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An Emotional Stress as a Trigger for Reverse Takotsubo Cardiomyopathy: A Case Report and Literature Review

Aram Barbaryan, Stefania L Bailuc, Krishan Patel, Muhammad Wajih Raqeem, Atul Thakur, Aibek E. Mirrakhimov

(Department of Internal Medicine, Hospital Sisters Health System – St. Mary’s Hospital, Decatur, IL, USA)

Am J Case Rep 2016; 17:137-142

DOI: 10.12659/AJCR.896549


BACKGROUND: Reverse Takotsubo cardiomyopathy is one of the rarest types of stress-induced cardiomyopathy, which despite sharing similar pathogenic mechanisms with its more common counterpart, has different clinical manifestations, demographics, and laboratory values.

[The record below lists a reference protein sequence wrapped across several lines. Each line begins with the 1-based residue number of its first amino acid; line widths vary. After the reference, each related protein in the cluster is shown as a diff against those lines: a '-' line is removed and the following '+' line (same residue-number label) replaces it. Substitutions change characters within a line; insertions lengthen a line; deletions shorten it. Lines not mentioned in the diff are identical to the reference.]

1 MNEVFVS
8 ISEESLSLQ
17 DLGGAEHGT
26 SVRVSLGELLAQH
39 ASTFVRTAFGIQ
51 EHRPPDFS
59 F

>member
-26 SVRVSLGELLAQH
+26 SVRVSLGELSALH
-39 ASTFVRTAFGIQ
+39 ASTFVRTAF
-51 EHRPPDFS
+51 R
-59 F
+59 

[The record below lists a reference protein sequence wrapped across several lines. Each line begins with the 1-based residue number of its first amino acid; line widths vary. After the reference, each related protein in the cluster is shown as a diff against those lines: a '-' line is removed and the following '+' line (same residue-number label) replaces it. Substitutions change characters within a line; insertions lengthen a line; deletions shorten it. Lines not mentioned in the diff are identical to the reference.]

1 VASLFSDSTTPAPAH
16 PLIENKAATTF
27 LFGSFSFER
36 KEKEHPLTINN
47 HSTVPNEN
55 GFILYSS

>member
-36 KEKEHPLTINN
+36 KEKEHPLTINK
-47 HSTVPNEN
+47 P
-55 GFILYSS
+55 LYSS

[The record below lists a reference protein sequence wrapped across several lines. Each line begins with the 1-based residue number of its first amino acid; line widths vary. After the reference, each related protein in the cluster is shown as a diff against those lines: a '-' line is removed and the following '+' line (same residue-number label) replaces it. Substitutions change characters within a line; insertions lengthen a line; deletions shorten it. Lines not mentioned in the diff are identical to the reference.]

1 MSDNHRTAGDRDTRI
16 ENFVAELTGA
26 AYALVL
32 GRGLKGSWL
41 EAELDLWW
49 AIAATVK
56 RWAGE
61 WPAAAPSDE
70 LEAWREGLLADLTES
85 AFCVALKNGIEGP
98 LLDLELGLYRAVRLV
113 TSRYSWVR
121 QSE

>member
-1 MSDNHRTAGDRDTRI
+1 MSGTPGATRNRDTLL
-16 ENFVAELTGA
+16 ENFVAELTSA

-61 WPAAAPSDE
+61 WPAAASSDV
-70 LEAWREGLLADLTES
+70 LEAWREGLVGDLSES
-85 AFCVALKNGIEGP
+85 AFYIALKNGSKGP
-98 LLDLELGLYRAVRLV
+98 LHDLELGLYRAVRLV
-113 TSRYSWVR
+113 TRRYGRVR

CASE REPORT: We present the case of a 61-year-old woman who came to the hospital with a chief complaint of chest pain and dyspnea. She was found to have elevated troponin and severely depressed left ventricular function. Echocardiography showed normal contracting apex, with the rest of the left ventricle being hypokinetic. Cardiac catheterization revealed mild coronary artery disease and confirmed echocardiographic findings showing hyperkinetic apex and dilated base. She was discharged home on ACE inhibitor and B-blocker. A repeat echocardiogram 2 weeks after the initial presentation showed complete resolution of cardiac dysfunction.
CONCLUSIONS: Reverse Takotsubo cardiomyopathy is a rare disease mimicking acute coronary syndrome. It is essential to rule out organic coronary disease prior to attributing the presentation to Takotsubo cardiomyopathy. With supportive care, the long-term prognosis is good in the vast majority of patients.

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